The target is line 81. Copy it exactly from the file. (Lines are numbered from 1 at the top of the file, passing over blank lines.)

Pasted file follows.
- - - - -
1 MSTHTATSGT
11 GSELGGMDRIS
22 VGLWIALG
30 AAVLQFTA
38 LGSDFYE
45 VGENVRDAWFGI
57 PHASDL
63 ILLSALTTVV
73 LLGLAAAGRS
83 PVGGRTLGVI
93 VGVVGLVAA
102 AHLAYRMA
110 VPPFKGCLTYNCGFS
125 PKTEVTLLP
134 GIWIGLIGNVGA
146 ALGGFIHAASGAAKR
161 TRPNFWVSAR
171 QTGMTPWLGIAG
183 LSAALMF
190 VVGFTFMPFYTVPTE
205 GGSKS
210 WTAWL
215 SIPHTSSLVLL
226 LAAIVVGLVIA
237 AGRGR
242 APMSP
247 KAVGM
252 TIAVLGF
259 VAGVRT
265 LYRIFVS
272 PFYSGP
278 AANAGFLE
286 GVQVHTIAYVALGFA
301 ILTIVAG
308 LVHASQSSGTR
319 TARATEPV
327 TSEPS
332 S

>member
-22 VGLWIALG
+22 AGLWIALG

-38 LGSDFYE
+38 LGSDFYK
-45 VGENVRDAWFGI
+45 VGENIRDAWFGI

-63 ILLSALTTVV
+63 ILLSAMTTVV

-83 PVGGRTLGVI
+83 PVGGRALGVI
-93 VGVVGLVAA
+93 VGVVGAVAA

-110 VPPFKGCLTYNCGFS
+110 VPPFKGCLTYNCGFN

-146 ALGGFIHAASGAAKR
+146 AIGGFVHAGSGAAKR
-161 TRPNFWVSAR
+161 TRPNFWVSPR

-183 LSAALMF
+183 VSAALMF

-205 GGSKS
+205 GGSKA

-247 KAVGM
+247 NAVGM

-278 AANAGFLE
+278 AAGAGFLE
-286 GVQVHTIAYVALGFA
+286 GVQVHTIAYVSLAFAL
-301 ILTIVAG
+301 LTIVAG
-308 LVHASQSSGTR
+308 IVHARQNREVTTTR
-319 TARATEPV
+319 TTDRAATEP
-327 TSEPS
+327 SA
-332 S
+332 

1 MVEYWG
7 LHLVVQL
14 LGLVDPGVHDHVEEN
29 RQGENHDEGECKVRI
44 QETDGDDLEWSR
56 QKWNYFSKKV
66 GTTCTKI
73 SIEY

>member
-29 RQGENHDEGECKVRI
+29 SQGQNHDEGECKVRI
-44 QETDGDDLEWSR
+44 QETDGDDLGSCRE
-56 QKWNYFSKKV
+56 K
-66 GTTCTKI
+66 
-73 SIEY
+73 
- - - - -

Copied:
29 RQGENHDEGECKVRI